Written Answer by Mrs Josephine Teo Minister for Manpower to PQ on measures to ensure compliance by dormitory operators and landlords
NOTICE PAPER NO. 2135 OF 2020 FOR THE SITTING ON 5 JUNE 2020
QUESTION NO. 3666 FOR WRITTEN ANSWER
MP: Miss Cheryl Chan Wei Ling
To ask the Minister for Manpower (a) apart from periodic checks by the enforcement team, what more will be done to ensure that dormitory operators and landlords that provide lodging for foreign workers comply with rules for communal living; and (b) whether there will be tougher penalties for failure to comply such as the suspension of their operating licence and repossession of the rental flats or houses.
- The Inter-Agency Taskforce is systematically testing to clear all dormitories of COVID-19 infections in the coming months. Before residents are allowed to resume work, all parties, including dormitory operators, employers and workers, are required to implement safe management and safe living measures to ensure migrant workers work and live in a safe environment.
- Besides implementing safe management measures to prepare for the re-opening of workplaces, employers are also required to cooperate with the dormitory operators to facilitate the testing and clearing of their workers in the dormitories. These include confirming and updating the addresses of their workers in the Online Foreign Worker Address Service (OFWAS) and working with the dormitory operators stagger pick-up and drop-off time and provide dedicated transport for their workers to and from the workplaces.
- Dormitory operators are required to implement safe living measures to minimise the risk of transmissions in the dormitories. These measures include tracking the entry and exit of residents and visitors in and out of the dormitories, limiting the inter-mixing of residents such as by staggering the use of common facilities, and strengthening the health surveillance of dormitory residents to identify residents who display symptoms of infection and isolate them quickly. In addition, we are working with the dormitory operators to progressively reduce the density of the existing dormitories by re-housing workers in the new temporary dormitories as they come online. This will allow the existing dormitories to provide more living space per resident to reduce the risk of transmission of infectious diseases in the dormitories.
- Finally, workers also have an important role to play to ensure that rules for communal living are complied with. For example, they are responsible to monitor their health conditions daily, abide by the rules set up by the dormitory operators to minimise physical interactions with residents from other blocks, and promptly report to their dormitory operators and employers if they are feeling unwell.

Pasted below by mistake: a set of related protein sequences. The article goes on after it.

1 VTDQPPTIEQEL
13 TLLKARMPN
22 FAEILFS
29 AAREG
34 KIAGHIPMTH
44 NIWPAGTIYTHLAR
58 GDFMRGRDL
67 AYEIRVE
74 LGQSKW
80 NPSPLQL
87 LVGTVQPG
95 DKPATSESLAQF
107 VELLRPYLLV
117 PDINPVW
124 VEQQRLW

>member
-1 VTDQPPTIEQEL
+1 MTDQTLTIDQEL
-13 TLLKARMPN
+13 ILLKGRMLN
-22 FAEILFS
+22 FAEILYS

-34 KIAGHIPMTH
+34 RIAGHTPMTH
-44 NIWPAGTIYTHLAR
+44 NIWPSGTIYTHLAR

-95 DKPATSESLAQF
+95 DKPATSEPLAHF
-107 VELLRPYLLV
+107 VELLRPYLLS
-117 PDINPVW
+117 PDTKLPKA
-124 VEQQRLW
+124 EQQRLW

- To help employers and dormitory operators to understand and implement these measures effectively, MOM has provided relevant advisories and checklists and conducted briefings for the dormitory operators. To help foreign workers better understand their responsibilities, we have produced simple communications materials, such as infographics, in the workers’ key native languages for employers and dormitory operators to educate their workers and residents with. We have also tapped on mobile applications for foreign workers and foreign worker ambassadors from the Migrant Workers’ Centre to reach out to the workers.
- Besides engagement and outreach efforts, there will be penalties and consequences on each party if they do not do their part. Employers who fail to fulfil their responsibilities may be fined up to $10,000 or jailed up to 12 months, or both under the Employment of Foreign Manpower Act (EFMA). They may also be debarred from employing foreign workers.
- Dormitory operators who fail to put in place safe living measures at the dormitories can face a fine of up to $50,000 or imprisonment term of up to 12 months, or both, per contravention. Operators licensed under the Foreign Employee Dormitories Act (FEDA) may also have their operating licence revoked. Private property owners or landlords who have not complied with these measures will not be allowed to rent out their properties or flats to foreign workers.
- To ensure that workers comply with the safe living measures in the dormitories, dormitory operators are to set clear house rules and corresponding consequences for non-compliance. All cases of non-compliance have to be reported to the Ministry of Manpower (MOM). Workers who repeatedly breach house rules pose a risk to others and may have their work passes revoked.